The parties agree to assist one another in the collection of intelligence information on political, economic, scientific and technical matters and exchange information on suspicious contacts of Czechoslovak and Soviet citizens suspected to be spies or subversive. Both agree to the exchange of counter-intelligence regarding Czechoslovak and Soviet citizens working in scientific organizations and international exhibitions, fairs and congresses. Steps are outlined to protect railroad cargo using troops from Warsaw Pact states, prevent eavesdropping of telecommunications and detect and prevent foreign terrorist attacks on Czechoslovak and Soviet airplanes and anti-socialist interruption of international trucking lines. Special mention is made of multiple international transportation organizations that need to be monitored. Information-sharing procedures are agreed to for commercial and industrial firms, banks, scientific centers and international scientific organizations.
March 22, 1979
Protocol on cooperation between the Interior Ministries of the Czechoslovak Socialist Republic and the Soviet Union for the year 1979
The two parties agree to worker, including Interior Ministry officials and university students, exchanges in the field of academia, law, politics, criminal investigation, fire-fighting, engineering, external relations, science and public safety. Provisions are made of the exchange of documents relating to criminology, public safety, the Soviet military, politics and fire-fighting techniques. Both parties agree to exchange information on thefts of shipments, detection and prevention of anti-state activity in border regions and the protection of public order.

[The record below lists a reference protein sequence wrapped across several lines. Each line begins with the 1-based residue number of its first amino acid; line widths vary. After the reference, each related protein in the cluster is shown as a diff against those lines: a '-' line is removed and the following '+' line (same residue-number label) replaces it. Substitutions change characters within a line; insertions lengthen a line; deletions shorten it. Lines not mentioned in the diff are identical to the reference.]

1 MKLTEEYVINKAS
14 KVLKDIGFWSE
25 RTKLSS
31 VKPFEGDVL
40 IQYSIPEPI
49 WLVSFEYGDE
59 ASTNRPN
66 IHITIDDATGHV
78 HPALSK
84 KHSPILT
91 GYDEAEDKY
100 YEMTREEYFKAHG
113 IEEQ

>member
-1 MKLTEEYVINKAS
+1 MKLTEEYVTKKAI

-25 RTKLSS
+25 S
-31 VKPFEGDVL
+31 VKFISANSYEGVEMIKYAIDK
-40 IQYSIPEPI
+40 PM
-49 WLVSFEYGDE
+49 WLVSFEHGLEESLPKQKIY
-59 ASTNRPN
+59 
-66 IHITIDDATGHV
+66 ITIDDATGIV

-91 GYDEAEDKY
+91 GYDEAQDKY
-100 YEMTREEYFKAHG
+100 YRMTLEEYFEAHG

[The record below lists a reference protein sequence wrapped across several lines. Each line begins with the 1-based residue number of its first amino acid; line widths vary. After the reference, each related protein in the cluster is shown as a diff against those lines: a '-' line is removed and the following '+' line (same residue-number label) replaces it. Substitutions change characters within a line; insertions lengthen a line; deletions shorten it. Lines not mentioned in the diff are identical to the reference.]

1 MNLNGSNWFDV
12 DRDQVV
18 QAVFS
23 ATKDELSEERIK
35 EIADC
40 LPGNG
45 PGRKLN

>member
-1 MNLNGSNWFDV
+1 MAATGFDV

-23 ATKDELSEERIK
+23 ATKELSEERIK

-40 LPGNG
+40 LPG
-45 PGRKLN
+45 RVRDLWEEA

December 05, 1979
Agreement between the Czechoslovak and Soviet interior ministries on the processing of the educational text "Socialist Pedagogy" for the Czechoslovak College of National Security
This agreement concerns the editing and publication process for the instructional material "Socialist Pedagogy," which is to be taught to pupils of the Czechoslovak College of National Security. Utilization and distribution of the document is discussed and a list of topics to be addressed in the document is included. The teaching material is to focus on preventative educational measures of the Czechoslovak National Security forces, mainly teaching Socialism and Communism. An example of a chart to fill in according to the editing process is included.
December 05, 1979
Working plan between the Academy of the Interior Ministry of the Soviet Union and the College of National Security of the Czechoslovak Socialist Republic on steps to take on "Socialist Pedagogy" teaching materials
This chart outlines steps that need to be taken on the instructional document entitled "Socialist Pedagogy." It shows which agency is working on each step from writing to editing to publication, the deadline for each step, what shape the finalized product of each step should take and the conditions that need to be met before the document is transferred to functionary specialists.